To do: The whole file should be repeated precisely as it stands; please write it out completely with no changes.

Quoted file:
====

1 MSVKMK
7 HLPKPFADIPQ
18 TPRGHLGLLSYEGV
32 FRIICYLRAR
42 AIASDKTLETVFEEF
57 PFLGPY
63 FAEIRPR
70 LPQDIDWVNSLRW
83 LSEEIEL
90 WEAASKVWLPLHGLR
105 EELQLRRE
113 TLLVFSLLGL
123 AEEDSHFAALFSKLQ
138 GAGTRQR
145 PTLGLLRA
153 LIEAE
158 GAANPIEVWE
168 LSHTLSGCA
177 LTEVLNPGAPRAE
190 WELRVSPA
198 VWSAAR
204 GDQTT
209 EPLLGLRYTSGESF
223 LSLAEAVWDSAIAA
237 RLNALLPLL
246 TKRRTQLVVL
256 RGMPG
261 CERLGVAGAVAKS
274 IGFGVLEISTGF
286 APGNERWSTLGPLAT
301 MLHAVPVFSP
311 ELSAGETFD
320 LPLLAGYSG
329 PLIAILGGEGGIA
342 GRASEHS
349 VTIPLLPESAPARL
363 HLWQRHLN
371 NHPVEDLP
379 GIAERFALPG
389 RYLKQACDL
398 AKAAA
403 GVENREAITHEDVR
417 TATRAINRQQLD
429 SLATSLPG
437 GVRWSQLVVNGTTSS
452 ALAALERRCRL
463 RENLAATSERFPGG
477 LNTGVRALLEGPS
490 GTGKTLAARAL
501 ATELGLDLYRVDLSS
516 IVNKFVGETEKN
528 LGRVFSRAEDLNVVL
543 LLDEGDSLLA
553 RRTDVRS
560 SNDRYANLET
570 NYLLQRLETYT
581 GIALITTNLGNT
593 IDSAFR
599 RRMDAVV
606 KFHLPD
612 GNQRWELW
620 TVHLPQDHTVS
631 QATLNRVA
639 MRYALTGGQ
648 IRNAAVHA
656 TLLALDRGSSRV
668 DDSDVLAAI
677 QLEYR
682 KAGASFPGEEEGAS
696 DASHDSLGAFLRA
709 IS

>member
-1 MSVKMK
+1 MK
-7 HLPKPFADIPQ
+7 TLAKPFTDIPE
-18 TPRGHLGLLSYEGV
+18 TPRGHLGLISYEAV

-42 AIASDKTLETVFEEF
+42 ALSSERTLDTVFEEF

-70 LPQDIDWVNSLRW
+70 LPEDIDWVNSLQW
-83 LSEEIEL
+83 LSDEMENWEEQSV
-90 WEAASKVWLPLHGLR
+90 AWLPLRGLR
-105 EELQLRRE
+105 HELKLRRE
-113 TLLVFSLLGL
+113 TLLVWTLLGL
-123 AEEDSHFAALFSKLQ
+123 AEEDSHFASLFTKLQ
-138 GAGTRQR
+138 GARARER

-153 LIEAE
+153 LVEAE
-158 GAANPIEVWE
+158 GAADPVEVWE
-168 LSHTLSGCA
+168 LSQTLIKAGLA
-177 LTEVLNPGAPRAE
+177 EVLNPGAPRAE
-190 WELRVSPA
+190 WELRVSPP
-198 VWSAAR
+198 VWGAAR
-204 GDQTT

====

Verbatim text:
1 MSVKMK
7 HLPKPFADIPQ
18 TPRGHLGLLSYEGV
32 FRIICYLRAR
42 AIASDKTLETVFEEF
57 PFLGPY
63 FAEIRPR
70 LPQDIDWVNSLRW
83 LSEEIEL
90 WEAASKVWLPLHGLR
105 EELQLRRE
113 TLLVFSLLGL
123 AEEDSHFAALFSKLQ
138 GAGTRQR
145 PTLGLLRA
153 LIEAE
158 GAANPIEVWE
168 LSHTLSGCA
177 LTEVLNPGAPRAE
190 WELRVSPA
198 VWSAAR
204 GDQTT
209 EPLLGLRYTSGESF
223 LSLAEAVWDSAIAA
237 RLNALLPLL
246 TKRRTQLVVL
256 RGMPG
261 CERLGVAGAVAKS
274 IGFGVLEISTGF
286 APGNERWSTLGPLAT
301 MLHAVPVFSP
311 ELSAGETFD
320 LPLLAGYSG
329 PLIAILGGEGGIA
342 GRASEHS
349 VTIPLLPESAPARL
363 HLWQRHLN
371 NHPVEDLP
379 GIAERFALPG
389 RYLKQACDL
398 AKAAA
403 GVENREAITHEDVR
417 TATRAINRQQLD
429 SLATSLPG
437 GVRWSQLVVNGTTSS
452 ALAALERRCRL
463 RENLAATSERFPGG
477 LNTGVRALLEGPS
490 GTGKTLAARAL
501 ATELGLDLYRVDLSS
516 IVNKFVGETEKN
528 LGRVFSRAEDLNVVL
543 LLDEGDSLLA
553 RRTDVRS
560 SNDRYANLET
570 NYLLQRLETYT
581 GIALITTNLGNT
593 IDSAFR
599 RRMDAVV
606 KFHLPD
612 GNQRWELW
620 TVHLPQDHTVS
631 QATLNRVA
639 MRYALTGGQ
648 IRNAAVHA
656 TLLALDRGSSRV
668 DDSDVLAAI
677 QLEYR
682 KAGASFPGEEEGAS
696 DASHDSLGAFLRA
709 IS

>member
-1 MSVKMK
+1 MK
-7 HLPKPFADIPQ
+7 TLAKPFTDIPE
-18 TPRGHLGLLSYEGV
+18 TPRGHLGLISYEAV

-42 AIASDKTLETVFEEF
+42 ALSSERTLDTVFEEF

-70 LPQDIDWVNSLRW
+70 LPEDIDWVNSLQW
-83 LSEEIEL
+83 LSDEMENWEEQSV
-90 WEAASKVWLPLHGLR
+90 AWLPLRGLR
-105 EELQLRRE
+105 HELKLRRE
-113 TLLVFSLLGL
+113 TLLVWTLLGL
-123 AEEDSHFAALFSKLQ
+123 AEEDSHFASLFTKLQ
-138 GAGTRQR
+138 GARARER

-153 LIEAE
+153 LVEAE
-158 GAANPIEVWE
+158 GAADPVEVWE
-168 LSHTLSGCA
+168 LSQTLIKAGLA
-177 LTEVLNPGAPRAE
+177 EVLNPGAPRAE
-190 WELRVSPA
+190 WELRVSPP
-198 VWSAAR
+198 VWGAAR
-204 GDQTT